Tuesday, March 31, 2009

B-Boy Student Film

So here it is, my student film at the Vancouver Film School. The game he's playing at the beginning is Super Bomberman for the SNES and the song that he dances to is "Voodoo People" by The Prodigy. All of the elements (modeling, texturing, lighting, animation, etc) were done by me in Softimage.

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"B-Boy." 2001. Softimage.

Storyboard page/Final Render Comparison for B-Boy. 2001.

Monday, March 30, 2009

Eddie Vedder Shirt

This is a shirt featuring an Eddie Vedder drawing I did in 1999. This is the final image, after some Photoshop love and the Eddie Vedder name and signature at the bottom. On the back by the neck, I also added an "Alive Man" image (for those PJ fans that know what that is).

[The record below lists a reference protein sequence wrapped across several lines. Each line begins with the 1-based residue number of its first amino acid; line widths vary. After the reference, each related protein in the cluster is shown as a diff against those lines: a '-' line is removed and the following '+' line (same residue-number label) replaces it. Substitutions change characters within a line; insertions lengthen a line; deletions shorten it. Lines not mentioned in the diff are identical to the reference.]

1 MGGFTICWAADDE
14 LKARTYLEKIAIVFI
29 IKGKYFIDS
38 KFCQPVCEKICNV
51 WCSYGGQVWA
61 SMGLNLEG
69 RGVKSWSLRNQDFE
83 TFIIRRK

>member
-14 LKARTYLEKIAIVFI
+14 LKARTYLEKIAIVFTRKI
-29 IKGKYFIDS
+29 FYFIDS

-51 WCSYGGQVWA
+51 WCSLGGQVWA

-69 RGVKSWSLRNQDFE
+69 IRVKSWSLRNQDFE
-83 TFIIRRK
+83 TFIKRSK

Saturday, March 28, 2009

B-Boy Model Videos

For my demo reel at the Vancouver Film School, I chose to do a breakdancer playing video games and getting inspired to switch over to dancing after he sees his lava lamp start to dance to his stereo music. For this, I needed a character that could be flexible and expressive, and have an appearance that worked with the hip-hop style. I was inspired by the designs of artist Justin Bua, and used a character in his "Green Street" piece for the main head reference. These three turnaround videos display my b-boy model from different focuses:

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Breakdancers


Breakdancer Kids. 1999. Graphite on paper. 9"x11"